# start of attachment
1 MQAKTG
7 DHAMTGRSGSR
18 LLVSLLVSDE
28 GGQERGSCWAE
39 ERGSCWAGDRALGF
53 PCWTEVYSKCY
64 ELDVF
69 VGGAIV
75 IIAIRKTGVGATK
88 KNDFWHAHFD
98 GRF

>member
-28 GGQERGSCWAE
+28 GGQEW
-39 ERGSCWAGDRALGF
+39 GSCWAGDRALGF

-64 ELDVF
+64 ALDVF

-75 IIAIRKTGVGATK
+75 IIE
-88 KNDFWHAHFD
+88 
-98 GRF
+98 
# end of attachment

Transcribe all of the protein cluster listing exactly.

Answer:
1 MQAKTG
7 DHAMTGRSGSR
18 LLVSLLVSDE
28 GGQERGSCWAE
39 ERGSCWAGDRALGF
53 PCWTEVYSKCY
64 ELDVF
69 VGGAIV
75 IIAIRKTGVGATK
88 KNDFWHAHFD
98 GRF

>member
-28 GGQERGSCWAE
+28 GGQEW
-39 ERGSCWAGDRALGF
+39 GSCWAGDRALGF

-64 ELDVF
+64 ALDVF

-75 IIAIRKTGVGATK
+75 IIE
-88 KNDFWHAHFD
+88 
-98 GRF
+98 